Vous êtes sur la page 1sur 2

29th Sunday in Ordinary Time, Oct.

19, 2014
(Isaiah 45:1, 4-6; 1 Thessalonians 1:1-5b; Matthew 22:15-21)

The surprise element in the Isaiah reading is that the Lord, Israels
God, anointed Cyrus, a foreign leader, to be his anointed agent. The
prophet argues that the Lord has chosen Cyrus by name as Israels
redeemer. Cyrus will begin the process of ending the exile in
Babylonia, as he grants release to the former captives, to allow them to
return to their homeland. Isaiah uses this as proof that there is only one
God in all the earth, because this God makes use of the foreigner,
Cyrus, to be the agent of change in the captives enslavement.
The extent of the Lords reach is from the rising to the setting of
the sun. Moreover, the Lord can make use of even foreigners to carry
out the Lords will. This is one way of providing victory out of defeat,
by claiming that the Lord was behind it all the time. I am the Lord,
there is no other!
The Gospel is only very loosely connected with the first reading
as it relates an encounter with the Pharisees. They were trying to find
some way of trapping Jesus in something he said.
They joined with the Herodians, a group who supported Herod, or
the Herod dynasty or kingship generally, which the Herod family had
enjoyed at the pleasure of Caesar, until they fell out of favor with
Rome. Some commentators suggested they were actually pro-
monarchy, but anti-Roman. In the end it is hard to say who they were
since they are only mentioned in Mark and Matthew. It is likely that
they were a strange grouping to be linked with the Pharisees, who
were undeniably anti-Roman. Mark and Matthew intended them to be
united in their opposition to Jesus.
The trap they set for Jesus involved, of all things, taxes,
specifically whether it was legal (according to Jewish Law) to pay the
tax to the Roman Caesar. The question is timely since politicians at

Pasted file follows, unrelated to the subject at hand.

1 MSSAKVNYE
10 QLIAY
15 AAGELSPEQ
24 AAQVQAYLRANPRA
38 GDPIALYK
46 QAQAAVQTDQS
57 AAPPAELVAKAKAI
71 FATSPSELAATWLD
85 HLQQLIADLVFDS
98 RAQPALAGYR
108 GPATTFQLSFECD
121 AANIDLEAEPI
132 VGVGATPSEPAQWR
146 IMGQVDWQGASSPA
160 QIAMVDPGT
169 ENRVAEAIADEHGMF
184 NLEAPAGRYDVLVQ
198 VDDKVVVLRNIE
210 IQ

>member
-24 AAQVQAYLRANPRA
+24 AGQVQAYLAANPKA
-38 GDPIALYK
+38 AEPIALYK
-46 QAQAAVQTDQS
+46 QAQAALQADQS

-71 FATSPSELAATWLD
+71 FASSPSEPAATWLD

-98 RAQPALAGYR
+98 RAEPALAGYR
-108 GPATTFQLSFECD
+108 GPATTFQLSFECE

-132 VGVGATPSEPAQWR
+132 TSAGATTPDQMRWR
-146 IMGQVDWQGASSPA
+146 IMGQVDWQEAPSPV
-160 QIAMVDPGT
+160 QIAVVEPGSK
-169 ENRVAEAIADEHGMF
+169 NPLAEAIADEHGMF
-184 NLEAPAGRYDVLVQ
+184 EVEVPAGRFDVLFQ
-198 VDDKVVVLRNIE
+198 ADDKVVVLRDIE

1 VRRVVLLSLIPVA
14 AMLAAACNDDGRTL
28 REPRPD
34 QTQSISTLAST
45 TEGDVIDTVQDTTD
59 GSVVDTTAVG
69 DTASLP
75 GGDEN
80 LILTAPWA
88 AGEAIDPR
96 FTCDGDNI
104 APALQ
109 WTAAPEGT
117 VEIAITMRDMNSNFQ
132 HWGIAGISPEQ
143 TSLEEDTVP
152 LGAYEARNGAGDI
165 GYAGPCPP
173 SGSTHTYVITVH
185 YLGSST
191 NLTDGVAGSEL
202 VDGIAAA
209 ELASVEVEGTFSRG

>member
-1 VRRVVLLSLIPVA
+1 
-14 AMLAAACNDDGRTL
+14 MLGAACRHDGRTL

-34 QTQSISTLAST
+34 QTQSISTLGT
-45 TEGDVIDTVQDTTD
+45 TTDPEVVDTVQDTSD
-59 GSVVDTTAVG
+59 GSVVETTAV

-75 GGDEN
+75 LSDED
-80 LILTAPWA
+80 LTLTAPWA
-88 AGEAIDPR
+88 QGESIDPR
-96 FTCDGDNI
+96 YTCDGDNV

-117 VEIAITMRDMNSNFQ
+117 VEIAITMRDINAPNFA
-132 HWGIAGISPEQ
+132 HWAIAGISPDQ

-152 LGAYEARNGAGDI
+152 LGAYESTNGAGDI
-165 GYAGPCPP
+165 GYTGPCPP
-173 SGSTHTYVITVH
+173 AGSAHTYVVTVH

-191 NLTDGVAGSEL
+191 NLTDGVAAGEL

this time of year are always blathering away about either lowering or
raising taxes. However, the tax in question was a tax paid to the
Romans as the victorious occupiers. It angered many Jews and
especially the Pharisees. The trap was if Jesus opposed the tax openly
then he opposed Rome. If he said to pay it, then many Jews would
have thought him a collaborator with Rome.
The hypocrisy of his questioners showed immediately as they
produced a coin (a denarius) with Caesars head inscribed on it and an
inscription mentioning the divine Caesar. This they produced while
moving about freely in the Temple area in violation of the first
commandment which forbade even the possession of graven images.
The classic escape Render to Caesar what is Caesars and to God
what is Gods has become almost a battle cry for opponents of paying
taxes altogether. They who do, miss the point of this debate. It
involved paying foreign occupiers of ones land for occupying ones
land. Paying legitimate taxes for services that provide for the common
good, are not only lawful but necessary. It is shameful that more
rational discussion about what best serves the common good is too
often drowned out by the fanatical fringe.
In any case, the incident here is presented as barely a challenge
for Jesus. His answer does not answer their question. No doubt, his
questioners were flummoxed when they heard this response, but
people ever since have been singing the praises of Jesus standing up
against taxes. Heres an appeal to read the Gospel selection again.


Fr. Lawrence Hummer